This stone from space, the first evidence of this supernova
In 1996, a piece of rock weighing 30 grams was found near the Egyptian-Libyan border. It was unusual for him to be named Hypatia Stone after the Egyptian mathematician who was murdered by religious fanatics. It was a meteorite, and a new study gave the sample unique character.
As the researchers explained, the chemical composition and rock pattern indicate that the fragments contain elements of the dust and gas cloud surrounding a Type Ia supernova, that is, those that occur when a dense white dwarf is present. absorb for another star. According to geochemist Jan Kramers of the university From Johannesburg, South Africa:
Over billions of years, this mixture of dust and gas turned into a solid, forming the main body from which Hypatia arose sometime around the creation of our solar system. In a sense, we can say that we experienced a supernova explosion Ia during the act, because the gas atoms from the explosion were trapped in the surrounding dust cloud, which eventually formed the main body of Hypatia.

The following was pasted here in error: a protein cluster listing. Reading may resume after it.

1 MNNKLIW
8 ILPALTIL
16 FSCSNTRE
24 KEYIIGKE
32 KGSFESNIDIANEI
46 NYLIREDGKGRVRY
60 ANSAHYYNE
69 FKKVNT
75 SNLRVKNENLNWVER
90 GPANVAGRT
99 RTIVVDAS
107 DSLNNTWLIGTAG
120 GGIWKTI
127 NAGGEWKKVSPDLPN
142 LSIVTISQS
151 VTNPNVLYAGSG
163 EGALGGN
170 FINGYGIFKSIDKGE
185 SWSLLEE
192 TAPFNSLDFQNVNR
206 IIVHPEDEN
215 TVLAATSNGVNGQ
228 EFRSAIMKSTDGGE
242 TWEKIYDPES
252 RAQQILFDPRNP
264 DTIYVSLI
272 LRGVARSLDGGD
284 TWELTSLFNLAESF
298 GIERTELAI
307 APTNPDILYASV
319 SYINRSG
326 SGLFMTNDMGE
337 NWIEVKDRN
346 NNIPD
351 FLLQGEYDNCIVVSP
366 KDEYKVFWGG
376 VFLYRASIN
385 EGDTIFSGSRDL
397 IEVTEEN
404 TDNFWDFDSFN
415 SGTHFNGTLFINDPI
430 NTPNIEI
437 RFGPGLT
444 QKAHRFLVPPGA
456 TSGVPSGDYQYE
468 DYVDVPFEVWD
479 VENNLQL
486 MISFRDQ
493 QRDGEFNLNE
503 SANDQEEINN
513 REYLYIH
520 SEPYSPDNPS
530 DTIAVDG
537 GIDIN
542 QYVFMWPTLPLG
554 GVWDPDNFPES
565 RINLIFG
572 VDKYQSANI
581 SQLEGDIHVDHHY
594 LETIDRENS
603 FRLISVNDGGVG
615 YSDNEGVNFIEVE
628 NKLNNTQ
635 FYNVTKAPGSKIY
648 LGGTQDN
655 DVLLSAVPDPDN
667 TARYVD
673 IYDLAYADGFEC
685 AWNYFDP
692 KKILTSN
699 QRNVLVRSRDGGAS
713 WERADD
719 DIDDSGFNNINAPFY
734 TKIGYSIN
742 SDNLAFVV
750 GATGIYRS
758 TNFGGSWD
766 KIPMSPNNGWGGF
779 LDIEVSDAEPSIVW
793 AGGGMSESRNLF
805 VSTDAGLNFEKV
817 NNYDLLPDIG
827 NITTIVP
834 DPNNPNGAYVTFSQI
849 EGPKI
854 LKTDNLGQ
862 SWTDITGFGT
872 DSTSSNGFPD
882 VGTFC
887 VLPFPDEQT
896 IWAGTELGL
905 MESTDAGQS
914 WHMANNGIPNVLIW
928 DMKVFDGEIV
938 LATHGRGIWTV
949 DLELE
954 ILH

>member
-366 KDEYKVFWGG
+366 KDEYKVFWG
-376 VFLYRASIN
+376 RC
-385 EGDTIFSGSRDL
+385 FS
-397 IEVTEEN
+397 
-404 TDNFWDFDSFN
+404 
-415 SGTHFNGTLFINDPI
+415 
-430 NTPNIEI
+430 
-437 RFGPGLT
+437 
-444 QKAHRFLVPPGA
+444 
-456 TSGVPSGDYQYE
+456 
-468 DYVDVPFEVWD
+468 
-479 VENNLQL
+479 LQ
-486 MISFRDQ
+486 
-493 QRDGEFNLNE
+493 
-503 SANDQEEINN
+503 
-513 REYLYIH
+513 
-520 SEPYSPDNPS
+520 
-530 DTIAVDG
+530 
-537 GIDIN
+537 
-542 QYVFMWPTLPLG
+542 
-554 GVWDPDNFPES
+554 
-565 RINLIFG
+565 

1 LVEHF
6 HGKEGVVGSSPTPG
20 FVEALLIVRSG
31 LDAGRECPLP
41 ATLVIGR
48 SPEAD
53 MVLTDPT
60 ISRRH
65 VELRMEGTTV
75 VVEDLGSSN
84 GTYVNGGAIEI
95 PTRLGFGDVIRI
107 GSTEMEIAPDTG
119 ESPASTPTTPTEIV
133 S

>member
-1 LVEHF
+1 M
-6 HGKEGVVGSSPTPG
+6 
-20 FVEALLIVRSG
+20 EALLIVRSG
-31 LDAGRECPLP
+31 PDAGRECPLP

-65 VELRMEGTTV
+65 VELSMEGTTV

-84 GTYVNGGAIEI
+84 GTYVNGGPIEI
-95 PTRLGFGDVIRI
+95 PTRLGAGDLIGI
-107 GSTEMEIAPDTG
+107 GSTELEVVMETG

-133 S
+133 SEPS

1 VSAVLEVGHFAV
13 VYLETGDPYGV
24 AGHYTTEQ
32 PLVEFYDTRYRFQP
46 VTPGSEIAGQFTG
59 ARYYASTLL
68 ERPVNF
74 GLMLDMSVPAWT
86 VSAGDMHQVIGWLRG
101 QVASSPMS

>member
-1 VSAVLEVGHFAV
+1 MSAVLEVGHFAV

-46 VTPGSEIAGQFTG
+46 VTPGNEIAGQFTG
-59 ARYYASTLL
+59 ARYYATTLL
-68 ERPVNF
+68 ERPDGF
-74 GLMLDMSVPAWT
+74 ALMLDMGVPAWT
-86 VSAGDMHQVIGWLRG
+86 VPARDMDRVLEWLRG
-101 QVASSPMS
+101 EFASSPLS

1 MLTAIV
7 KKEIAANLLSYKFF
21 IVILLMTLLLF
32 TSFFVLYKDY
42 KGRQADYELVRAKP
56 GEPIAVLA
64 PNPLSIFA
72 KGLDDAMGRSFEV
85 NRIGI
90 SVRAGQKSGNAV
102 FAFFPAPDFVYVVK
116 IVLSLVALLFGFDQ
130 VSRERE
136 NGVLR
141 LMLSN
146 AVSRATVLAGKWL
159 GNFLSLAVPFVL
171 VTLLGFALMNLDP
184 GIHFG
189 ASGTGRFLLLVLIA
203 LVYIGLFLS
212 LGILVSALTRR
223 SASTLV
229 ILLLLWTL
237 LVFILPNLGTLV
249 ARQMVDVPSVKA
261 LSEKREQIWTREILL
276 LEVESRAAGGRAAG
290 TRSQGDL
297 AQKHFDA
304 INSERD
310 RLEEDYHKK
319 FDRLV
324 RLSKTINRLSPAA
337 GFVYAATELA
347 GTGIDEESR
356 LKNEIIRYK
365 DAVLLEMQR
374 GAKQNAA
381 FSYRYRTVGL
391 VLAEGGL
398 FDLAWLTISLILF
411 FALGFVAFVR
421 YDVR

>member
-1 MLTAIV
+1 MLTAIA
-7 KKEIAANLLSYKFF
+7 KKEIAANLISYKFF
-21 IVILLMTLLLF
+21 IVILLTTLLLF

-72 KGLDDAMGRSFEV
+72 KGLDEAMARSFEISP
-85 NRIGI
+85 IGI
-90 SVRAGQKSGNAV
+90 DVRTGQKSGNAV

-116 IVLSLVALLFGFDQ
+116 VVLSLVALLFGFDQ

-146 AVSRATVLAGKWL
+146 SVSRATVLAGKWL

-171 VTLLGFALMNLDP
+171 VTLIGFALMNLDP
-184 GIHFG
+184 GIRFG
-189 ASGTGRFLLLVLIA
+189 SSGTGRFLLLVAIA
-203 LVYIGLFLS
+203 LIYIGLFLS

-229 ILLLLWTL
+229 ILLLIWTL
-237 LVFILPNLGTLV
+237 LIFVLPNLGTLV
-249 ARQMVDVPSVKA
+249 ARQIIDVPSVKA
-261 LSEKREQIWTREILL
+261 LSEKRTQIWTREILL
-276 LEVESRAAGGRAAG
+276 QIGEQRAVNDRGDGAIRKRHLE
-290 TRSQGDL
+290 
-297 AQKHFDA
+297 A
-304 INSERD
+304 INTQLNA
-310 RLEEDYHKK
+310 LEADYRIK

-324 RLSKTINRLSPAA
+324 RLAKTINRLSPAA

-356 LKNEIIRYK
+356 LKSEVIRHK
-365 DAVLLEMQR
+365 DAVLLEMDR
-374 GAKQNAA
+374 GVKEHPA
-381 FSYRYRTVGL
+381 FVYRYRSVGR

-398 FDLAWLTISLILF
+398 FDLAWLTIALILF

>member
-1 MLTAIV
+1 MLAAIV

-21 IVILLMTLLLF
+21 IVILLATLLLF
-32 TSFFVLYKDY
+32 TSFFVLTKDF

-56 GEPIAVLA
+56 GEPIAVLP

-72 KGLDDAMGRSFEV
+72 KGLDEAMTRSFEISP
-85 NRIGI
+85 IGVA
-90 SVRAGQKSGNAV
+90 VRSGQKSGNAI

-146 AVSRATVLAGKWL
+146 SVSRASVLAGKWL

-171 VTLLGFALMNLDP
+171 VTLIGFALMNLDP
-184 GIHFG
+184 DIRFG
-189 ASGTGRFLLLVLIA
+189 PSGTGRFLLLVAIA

At work lately published They say that through detailed, non-destructive chemical analysis techniques, they observed 17 different targets in a small sample of Hypatia. From there, it was all about gathering clues about where the stone was and how it formed.
These clues (such as the unusually low level of silicon and manganese) indicate that the rocks did not form in the inner solar system. They also note high levels of iron, sulfur, phosphorous, copper and vanadium, which make the body stand out from all else. The thing we saw in our “periphery”.
Not just this. The study also showed that Hypatia does not match what would be expected if it came from a Type II supernova (much iron compared to silicon and calcium) leaving the possibility that it was a Type II supernova remnant. Ia, the first can be found on this planet. According to Kramers:
If this hypothesis is correct, then the Hypatia stone would be the first concrete evidence on Earth of a Type Ia supernova explosion. Perhaps just as importantly, it shows that a single, anomalous bundle of dust from outer space can be incorporated into the solar nebula from which our solar system was formed, without completely mixing.
In any case, further studies will be needed to find out and approve road That this sample has stunned science. Although the 15 elements were analyzed, most coincided with what would have been expected if the object had come from the explosion of a white dwarf star, and some of these elements They did not do this with the Type Ia supernova models.[[[[IFLScience]